Subject: Re: upcalls?
To: Charles M. Hannum <>
From: Noriyuki Soda <>
List: tech-kern
Date: 12/09/1999 04:40:07
> > > For scheduler activations, a way for the kernel to arrange to call a
> > > specific userlevel function is needed, as well as passing it
> > > arguments.

> Bill Sommerfeld <> writes:
> > Well, the way to go here is to spawn a new kernel thread for this
> > purpose, and then have it return into a signal-trampoline-like piece
> > of userspace code.

> This is the absolute, complete antithesis of scheduler activations,

No. Bill's suggestion is NOT antithesis.

Scheduler activations (on it's original paper, i.e. [1]) just works
like Bill suggested.

> as it gives you an insane amount of overhead.  It would actually be
> *cheaper* to just have one `kernel thread' per user thread.

The overhead can be descreased by "thread buffering" technique,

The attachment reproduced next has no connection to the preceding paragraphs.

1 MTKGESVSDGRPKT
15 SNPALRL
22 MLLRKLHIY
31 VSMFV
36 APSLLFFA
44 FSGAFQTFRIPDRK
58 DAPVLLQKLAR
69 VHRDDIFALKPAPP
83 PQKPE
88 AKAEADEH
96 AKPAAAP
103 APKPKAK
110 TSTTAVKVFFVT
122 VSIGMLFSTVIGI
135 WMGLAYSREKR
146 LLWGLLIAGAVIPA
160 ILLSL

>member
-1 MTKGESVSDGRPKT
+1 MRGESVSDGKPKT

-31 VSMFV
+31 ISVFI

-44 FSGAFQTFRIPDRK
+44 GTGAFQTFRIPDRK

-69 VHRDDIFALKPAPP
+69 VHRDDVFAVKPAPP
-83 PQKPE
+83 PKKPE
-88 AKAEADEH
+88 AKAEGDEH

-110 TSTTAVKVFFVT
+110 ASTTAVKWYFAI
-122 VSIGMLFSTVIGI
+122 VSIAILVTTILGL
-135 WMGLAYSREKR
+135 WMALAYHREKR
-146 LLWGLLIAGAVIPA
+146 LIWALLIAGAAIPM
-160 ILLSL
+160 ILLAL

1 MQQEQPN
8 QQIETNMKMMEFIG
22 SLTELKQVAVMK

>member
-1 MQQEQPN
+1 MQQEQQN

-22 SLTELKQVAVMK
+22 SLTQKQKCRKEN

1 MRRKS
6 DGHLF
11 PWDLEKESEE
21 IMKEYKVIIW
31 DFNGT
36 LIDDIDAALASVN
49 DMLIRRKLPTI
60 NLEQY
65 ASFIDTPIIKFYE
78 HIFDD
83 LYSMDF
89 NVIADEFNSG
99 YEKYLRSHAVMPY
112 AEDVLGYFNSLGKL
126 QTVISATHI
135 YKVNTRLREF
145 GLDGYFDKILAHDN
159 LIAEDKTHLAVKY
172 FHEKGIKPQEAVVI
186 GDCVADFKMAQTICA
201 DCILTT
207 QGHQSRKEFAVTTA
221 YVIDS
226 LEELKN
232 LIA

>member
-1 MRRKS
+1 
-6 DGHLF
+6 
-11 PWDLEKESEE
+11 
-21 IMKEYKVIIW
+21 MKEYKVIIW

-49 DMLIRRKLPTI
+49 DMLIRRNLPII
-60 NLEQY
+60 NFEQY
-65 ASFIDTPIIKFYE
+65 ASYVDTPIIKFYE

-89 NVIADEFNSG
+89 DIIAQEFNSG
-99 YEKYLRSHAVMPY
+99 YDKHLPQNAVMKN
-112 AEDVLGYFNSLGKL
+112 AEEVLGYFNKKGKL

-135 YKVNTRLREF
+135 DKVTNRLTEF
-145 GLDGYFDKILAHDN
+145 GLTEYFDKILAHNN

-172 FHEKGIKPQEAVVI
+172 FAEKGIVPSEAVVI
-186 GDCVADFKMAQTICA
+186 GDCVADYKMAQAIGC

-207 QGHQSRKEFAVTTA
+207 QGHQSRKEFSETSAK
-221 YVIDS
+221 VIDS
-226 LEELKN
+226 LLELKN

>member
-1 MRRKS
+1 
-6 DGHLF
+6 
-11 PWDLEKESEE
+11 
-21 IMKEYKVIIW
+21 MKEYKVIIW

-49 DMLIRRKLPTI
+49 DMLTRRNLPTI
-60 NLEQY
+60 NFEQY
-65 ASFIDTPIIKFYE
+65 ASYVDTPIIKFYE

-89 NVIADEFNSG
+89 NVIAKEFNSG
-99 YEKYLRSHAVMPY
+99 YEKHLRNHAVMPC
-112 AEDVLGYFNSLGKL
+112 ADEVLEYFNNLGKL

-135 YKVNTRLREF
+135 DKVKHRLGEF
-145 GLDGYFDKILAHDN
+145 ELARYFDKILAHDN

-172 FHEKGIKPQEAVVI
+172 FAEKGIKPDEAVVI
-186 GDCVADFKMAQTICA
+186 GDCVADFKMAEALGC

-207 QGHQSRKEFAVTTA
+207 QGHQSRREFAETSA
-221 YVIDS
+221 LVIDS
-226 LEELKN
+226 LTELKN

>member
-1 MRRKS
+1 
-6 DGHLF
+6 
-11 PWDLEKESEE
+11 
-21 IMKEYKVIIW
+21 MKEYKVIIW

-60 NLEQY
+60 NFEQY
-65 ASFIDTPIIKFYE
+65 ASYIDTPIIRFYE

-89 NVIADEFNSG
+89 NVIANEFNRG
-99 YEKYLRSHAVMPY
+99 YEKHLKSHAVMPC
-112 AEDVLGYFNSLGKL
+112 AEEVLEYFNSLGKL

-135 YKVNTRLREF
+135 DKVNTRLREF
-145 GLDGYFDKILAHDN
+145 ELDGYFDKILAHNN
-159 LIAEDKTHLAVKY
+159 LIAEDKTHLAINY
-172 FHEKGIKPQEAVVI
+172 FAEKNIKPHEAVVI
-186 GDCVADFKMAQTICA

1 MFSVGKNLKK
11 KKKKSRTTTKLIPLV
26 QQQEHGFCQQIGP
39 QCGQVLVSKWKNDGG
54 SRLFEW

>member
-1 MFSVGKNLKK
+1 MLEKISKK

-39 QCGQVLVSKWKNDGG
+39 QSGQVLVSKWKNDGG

i.e. on thread termination, do not deallocate the data structures of
the terminated thread, and hold it for future thread creation.
Implementation of this is not so hard.

> Please read the papers.

Mmm, strange...
Perhaps Uresh Vahalia's "UNIX Internals" might confuse your memory.
4th paragraph of section 3.5 in this book describes that
	At any time, a process has exactly one activation
	for each processor assigned to it.
But this sentence is wrong!
This should be described as follows:
	At any time, a process has exactly one *running* activation
	for each processor assigned to it.
I.e. there are more than one activations on each processor, if
there are blocked activations.

In figure 1 of original paper [1], when scheduler activation (A) blocks,
kernel creates new scheduler activation (C) to notify the userlevel
thread scheduler that (A) has been stopped, just like Bill said.
And there are two scheduler activations, (A) which is blocked, and
(C) which is running, in same processor at this time.

Please (re)read the papers.

Thomas E. Anderson, Brian N. Bershad, Edward D. Lazowska and Henry M. Levy.
"Scheduler Activations: Effective Kernel Support for the User-Level 
Management of Parallelism," Proceedings of the Thirteenth Symposium 
on Operating System Principles, Oct. 1991, pp.95-109